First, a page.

I have the run "plastic'd" for the winter months right now. I, too, live in snow country and this will keep the winds and blowing snows out.
    [​IMG]
    This is looking in where the 2 nest boxes are (I have 4 Black Australorp girls)

    [​IMG]
    This is the roost bar/poop tray setup.
    [​IMG]
    This is the PVC tube feeders inside the coop. Below are the ones in the run.



    [​IMG]

    I hope this gives you some ideas to think about...best of luck to you and be sure to post pics whichever way you decide to go! [​IMG]
     
  4. CHIKENROOKIE

    CHIKENROOKIE Chillin' With My Peeps

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    Aug 24, 2013
    Olathe
    As a husband I too had firm demands for my first coop.

    Her: must look good in yard.

    Me: cheap, NO, REALLY CHEAP, or low cost preferred.

    First coop was built with pallets, planned, built, rebuilt, started again and then moved to backyard......put girls in, immediately knew was NOT big enough. Approx 4x5.

    Back to bro in law, source me some more good wood I say,

    Him? "Already dude?"

    Big, no, a "REALLY BIG" truck transmission that was in a crate came in, phone ringing, "your wood is here dude!"

    Coop 2: just a slight stoop for me to enter doorway, only cost was "cute" hardware and roof....the free barn tin did not fly, went with cedar fence slats for roof. Total cost for mine is $167. The look was kind of rustic, general store-like. Building like this there are NO straight lines or leveling, after all the girls I am sure do not mind.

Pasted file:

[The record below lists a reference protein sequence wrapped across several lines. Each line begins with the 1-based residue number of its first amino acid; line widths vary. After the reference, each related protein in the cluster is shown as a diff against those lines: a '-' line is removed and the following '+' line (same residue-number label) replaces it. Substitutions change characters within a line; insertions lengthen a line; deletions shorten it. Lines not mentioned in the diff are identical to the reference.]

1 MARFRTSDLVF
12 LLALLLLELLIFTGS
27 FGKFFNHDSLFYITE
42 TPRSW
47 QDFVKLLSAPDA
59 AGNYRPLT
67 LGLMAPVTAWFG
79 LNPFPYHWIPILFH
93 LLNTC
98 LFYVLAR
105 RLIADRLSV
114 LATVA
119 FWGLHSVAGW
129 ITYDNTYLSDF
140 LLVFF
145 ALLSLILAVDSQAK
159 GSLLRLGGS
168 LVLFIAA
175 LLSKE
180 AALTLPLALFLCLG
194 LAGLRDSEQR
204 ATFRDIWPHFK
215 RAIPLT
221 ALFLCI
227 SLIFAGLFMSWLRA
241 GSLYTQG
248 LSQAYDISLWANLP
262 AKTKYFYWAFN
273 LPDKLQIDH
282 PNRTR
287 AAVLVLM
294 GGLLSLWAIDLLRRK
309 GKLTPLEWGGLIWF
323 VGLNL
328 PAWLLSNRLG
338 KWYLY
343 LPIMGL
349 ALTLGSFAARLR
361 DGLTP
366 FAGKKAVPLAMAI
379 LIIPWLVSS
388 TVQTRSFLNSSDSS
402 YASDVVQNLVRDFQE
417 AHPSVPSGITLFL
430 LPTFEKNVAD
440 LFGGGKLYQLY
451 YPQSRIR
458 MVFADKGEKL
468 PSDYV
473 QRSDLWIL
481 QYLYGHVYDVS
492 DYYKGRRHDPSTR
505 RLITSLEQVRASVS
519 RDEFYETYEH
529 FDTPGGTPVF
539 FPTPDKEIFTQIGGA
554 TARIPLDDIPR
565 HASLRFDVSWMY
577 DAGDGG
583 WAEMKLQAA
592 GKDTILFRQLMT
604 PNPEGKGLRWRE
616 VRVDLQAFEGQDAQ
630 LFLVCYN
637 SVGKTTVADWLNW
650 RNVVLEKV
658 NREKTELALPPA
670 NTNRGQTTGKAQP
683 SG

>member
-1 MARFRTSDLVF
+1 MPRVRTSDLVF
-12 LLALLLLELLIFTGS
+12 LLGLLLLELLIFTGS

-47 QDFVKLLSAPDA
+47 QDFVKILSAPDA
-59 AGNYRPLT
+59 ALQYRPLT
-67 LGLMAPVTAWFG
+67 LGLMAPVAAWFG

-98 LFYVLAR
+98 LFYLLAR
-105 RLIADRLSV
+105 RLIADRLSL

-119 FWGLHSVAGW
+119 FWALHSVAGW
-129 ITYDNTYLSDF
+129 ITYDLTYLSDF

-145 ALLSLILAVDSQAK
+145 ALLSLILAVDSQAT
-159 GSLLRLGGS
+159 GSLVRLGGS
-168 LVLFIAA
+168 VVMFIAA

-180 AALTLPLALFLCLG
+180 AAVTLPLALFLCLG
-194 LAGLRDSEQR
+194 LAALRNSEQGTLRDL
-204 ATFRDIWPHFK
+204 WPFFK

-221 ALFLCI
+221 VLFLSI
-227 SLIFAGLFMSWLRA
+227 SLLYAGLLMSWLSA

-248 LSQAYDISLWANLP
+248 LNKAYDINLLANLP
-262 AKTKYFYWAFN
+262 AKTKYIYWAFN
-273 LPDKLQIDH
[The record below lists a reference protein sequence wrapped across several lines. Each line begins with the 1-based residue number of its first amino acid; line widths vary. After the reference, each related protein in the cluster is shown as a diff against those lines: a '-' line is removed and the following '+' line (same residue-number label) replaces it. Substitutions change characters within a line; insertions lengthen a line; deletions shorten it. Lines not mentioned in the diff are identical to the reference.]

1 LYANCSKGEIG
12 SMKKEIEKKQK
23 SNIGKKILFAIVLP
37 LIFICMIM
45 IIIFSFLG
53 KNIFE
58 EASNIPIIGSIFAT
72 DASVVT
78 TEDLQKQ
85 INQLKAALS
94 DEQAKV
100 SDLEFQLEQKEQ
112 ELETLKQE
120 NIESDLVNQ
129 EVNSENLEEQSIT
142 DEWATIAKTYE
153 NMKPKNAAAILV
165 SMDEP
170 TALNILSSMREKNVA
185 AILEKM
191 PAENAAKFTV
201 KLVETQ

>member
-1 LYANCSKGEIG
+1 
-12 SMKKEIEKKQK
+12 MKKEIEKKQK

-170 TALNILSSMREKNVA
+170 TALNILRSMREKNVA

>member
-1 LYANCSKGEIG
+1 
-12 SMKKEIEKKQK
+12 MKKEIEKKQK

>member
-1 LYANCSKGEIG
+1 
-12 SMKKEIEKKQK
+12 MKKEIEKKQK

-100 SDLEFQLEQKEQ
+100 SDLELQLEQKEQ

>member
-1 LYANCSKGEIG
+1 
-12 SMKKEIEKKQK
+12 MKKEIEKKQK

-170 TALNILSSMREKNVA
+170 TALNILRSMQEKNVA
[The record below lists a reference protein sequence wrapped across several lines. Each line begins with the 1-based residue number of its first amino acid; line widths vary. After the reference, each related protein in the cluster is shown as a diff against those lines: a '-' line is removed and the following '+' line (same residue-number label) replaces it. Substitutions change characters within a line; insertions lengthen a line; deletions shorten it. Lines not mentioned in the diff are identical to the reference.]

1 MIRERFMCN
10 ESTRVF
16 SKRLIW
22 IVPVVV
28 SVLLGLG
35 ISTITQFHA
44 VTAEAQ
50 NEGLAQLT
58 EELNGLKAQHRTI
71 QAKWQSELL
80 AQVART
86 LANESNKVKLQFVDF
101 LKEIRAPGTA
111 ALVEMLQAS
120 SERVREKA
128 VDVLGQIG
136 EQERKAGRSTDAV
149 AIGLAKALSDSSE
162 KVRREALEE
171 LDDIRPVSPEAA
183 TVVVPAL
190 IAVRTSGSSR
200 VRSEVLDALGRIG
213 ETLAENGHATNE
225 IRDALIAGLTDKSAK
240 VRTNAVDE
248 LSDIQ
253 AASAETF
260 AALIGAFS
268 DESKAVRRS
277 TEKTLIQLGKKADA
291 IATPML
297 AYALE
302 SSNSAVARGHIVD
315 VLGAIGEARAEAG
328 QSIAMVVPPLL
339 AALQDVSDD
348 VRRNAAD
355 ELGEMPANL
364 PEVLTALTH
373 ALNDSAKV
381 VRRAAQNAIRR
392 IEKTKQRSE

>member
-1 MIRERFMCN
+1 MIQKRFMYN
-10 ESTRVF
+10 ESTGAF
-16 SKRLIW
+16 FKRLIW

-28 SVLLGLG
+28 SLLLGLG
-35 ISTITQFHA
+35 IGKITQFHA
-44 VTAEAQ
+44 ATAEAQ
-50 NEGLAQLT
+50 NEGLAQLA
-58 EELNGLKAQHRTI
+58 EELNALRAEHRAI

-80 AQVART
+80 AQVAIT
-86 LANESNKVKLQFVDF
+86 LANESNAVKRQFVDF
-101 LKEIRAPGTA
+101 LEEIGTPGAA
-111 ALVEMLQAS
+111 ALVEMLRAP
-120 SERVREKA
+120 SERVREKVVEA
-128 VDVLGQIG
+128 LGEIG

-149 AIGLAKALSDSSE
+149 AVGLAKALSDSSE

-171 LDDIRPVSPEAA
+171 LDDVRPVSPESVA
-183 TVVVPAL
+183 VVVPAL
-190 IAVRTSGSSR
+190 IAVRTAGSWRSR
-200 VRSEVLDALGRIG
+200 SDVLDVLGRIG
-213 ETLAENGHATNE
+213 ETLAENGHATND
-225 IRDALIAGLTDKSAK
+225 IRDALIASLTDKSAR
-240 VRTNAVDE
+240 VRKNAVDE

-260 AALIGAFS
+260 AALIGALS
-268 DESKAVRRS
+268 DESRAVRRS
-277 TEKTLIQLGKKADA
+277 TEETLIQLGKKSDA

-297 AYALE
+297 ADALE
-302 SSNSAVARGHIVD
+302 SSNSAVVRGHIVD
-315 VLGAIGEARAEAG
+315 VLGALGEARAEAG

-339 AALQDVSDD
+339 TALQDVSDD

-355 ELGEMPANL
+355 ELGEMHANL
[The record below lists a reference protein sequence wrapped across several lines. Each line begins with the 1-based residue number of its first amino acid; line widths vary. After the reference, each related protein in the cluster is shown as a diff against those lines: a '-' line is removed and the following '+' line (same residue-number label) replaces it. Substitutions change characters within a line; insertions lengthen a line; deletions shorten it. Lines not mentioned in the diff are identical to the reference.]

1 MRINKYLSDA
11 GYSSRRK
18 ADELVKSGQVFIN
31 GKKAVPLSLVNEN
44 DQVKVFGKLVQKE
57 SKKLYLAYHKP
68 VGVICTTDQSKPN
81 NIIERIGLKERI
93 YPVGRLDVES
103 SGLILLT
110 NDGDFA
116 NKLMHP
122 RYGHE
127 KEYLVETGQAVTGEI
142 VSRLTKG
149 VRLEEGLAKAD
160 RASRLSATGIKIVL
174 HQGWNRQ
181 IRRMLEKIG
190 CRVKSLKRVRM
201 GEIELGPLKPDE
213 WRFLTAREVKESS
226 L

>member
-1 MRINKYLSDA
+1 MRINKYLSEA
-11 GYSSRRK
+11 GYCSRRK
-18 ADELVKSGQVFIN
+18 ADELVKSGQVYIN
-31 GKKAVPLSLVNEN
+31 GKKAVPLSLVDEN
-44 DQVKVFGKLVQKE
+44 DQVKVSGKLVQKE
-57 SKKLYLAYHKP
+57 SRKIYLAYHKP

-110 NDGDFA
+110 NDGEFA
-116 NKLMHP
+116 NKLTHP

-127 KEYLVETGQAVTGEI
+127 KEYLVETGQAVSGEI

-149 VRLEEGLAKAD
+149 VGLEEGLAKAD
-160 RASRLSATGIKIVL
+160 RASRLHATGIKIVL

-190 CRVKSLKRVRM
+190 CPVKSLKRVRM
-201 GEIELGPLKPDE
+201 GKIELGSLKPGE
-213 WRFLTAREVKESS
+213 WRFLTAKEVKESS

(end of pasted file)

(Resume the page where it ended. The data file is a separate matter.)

Neighbors? Those that know love it, in background of pic is the HOA pres, oh yea, I am vice pres, and they (neighbors) get a huge kick out of my 6 girls......and free eggs too!

    End result? Thinking of coop part 3, but in meantime built one for my quail, still waiting on those at the moment though.

    Moral of story? Your first coop will not likely be your last, it can be done on cheap, yet sturdy for protection, and get her involved in the decision making. My wife tolerates my wacky ideas, yet enjoys the girls as much as I do!


    [​IMG]
     
  5. ewe105

    ewe105 Out Of The Brooder

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    Nov 4, 2014
    Conshohocken, PA
    Wow. These responses are already more helpful than I anticipated. Thanks so much, and those are some impressive looking coops!
     
  6. Percheron chick

    Percheron chick Chillin' With My Peeps

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    Boulder, Colorado
    CL is your friend when building a chicken coop. Look in the free section for lumber, swing sets (framework for run and if it has a fort can be converted to a coop + run), shipping crates, playhouses, sheds, windows, doors, dog runs, chest, pick up bed cover, small travel trailer... You can probably find a small coop for cheap as many people ditch their chickens going into winter because they don't want the added work. Be creative. You can always get a bigger second or third coop down the road. Don't underestimate how large a coop you need. My chickens are afraid of snow and high winds and will spend days inside in the winter.